The authority on utility-scale solar power

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Land ownership - not suitable for a ranking table

The Wiki-Solar Database holds details of the landowner, where known, and it is shown on the maps.

Site land-owners are identified against 3.8% of the operating capacity on the Wiki-Solar Database (of which the top 30 account for 2.7%).

Even when this proportion becomes significantly higher, we do not propose to produce ranking tables as we do for other participant categories. This is because few land-owners (apart from government departments and utilities perhaps) would have a sufficiently widespread land bank to be able to support more than a few isolated projects. Most listed land-owners are likely to be the pre-existing owners of specific plots which developers have identified as suitable sites.

Owner - offtakers

A special case is property owners who wish to take a significant part of the power produced by the solar generating station. Several roof-top and ground-mounted projects have been developed on this basis, often referred to as 'net metering' or 'self-consumption' applications as further described here.

Role of the land-owner

The sites for most solar projects are selected by the developer on the basis of their topography, solar regime, access to suitable grid connections and similar parameters.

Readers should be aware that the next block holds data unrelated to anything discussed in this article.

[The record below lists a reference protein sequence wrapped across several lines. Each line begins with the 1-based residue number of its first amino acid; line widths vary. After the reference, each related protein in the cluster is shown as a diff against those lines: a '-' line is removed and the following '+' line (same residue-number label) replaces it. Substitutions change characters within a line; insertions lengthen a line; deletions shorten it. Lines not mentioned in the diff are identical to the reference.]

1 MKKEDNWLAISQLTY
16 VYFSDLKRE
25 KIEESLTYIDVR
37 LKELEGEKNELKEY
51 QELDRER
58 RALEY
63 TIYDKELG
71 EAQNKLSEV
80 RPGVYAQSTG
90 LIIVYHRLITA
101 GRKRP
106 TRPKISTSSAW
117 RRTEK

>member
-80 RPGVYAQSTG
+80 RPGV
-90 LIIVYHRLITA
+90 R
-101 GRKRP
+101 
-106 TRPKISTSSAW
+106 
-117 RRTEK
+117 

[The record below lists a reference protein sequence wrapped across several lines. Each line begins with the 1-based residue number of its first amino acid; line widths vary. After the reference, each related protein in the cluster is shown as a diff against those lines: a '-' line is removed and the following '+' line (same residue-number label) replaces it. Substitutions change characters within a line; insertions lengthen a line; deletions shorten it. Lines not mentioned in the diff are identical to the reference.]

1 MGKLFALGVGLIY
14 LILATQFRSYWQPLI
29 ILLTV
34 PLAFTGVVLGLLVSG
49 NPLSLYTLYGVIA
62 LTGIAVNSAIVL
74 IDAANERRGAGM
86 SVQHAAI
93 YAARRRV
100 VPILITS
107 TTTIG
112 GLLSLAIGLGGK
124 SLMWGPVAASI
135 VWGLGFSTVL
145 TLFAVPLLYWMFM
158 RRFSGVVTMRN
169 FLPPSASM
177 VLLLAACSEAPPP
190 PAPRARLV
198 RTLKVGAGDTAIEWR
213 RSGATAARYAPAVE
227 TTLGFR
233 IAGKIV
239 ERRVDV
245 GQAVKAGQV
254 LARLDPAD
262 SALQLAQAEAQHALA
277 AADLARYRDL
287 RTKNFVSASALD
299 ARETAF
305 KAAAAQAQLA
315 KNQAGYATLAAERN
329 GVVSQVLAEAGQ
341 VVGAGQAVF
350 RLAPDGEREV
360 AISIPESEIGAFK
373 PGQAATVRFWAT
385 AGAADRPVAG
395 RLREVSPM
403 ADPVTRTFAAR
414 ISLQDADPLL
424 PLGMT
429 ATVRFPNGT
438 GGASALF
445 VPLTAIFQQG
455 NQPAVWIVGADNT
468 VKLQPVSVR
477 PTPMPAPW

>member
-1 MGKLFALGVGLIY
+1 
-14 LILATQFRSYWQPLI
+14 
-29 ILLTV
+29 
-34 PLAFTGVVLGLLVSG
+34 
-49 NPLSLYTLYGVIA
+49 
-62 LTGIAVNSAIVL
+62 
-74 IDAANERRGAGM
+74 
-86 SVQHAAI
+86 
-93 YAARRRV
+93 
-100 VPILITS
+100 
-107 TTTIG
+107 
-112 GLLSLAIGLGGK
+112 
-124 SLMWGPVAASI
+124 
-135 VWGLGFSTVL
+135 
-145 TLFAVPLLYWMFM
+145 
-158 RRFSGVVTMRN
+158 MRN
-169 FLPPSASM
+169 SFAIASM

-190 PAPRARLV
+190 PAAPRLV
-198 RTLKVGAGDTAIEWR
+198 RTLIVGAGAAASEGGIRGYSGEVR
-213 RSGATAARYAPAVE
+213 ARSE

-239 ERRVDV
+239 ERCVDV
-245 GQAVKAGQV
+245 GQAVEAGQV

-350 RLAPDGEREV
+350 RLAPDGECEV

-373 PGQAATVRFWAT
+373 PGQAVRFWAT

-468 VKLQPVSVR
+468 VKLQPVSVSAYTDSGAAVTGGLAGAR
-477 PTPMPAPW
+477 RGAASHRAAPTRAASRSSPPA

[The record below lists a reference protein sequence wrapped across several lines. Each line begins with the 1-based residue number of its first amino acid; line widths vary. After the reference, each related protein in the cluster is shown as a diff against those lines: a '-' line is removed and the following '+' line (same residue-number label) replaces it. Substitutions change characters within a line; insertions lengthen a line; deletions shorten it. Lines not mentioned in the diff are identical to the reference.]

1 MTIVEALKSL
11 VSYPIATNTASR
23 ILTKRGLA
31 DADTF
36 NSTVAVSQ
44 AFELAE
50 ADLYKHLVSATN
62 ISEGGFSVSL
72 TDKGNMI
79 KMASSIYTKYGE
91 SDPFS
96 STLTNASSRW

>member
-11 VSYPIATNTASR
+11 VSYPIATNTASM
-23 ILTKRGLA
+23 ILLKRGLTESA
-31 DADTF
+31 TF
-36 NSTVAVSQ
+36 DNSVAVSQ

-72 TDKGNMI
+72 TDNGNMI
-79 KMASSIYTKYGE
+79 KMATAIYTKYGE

When a suitable site is found, the owner is in most cases offered a lease for the use of the land for the duration of the project. In some cases the project developer or owner might seek to purchase the land.

For the reasons highlighted on the left the land ownership for solar projects tends to be dictated by local circumstances rather than a widespread strategic approach by the land-owners.

The project site

Solar power stations typically require over 2 hectares per MW of capacity so the land-owner is an important partner

Apple has installed several solar parks to provide power for its operations, like this one alongside the data center in North Carolina